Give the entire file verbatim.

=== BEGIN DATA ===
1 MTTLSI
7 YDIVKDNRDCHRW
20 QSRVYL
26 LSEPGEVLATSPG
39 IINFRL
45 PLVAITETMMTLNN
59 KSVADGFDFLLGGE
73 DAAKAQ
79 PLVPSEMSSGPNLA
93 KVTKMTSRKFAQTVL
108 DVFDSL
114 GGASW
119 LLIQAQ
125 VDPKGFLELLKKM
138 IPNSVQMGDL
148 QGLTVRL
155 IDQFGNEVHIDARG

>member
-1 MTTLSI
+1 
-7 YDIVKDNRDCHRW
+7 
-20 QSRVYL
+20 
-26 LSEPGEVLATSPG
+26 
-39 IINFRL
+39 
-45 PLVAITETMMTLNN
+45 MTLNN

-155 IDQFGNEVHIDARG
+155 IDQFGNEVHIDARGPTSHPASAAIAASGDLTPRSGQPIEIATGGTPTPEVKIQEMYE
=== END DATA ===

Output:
1 MTTLSI
7 YDIVKDNRDCHRW
20 QSRVYL
26 LSEPGEVLATSPG
39 IINFRL
45 PLVAITETMMTLNN
59 KSVADGFDFLLGGE
73 DAAKAQ
79 PLVPSEMSSGPNLA
93 KVTKMTSRKFAQTVL
108 DVFDSL
114 GGASW
119 LLIQAQ
125 VDPKGFLELLKKM
138 IPNSVQMGDL
148 QGLTVRL
155 IDQFGNEVHIDARG

>member
-1 MTTLSI
+1 
-7 YDIVKDNRDCHRW
+7 
-20 QSRVYL
+20 
-26 LSEPGEVLATSPG
+26 
-39 IINFRL
+39 
-45 PLVAITETMMTLNN
+45 MTLNN

-155 IDQFGNEVHIDARG
+155 IDQFGNEVHIDARGPTSHPASAAIAASGDLTPRSGQPIEIATGGTPTPEVKIQEMYE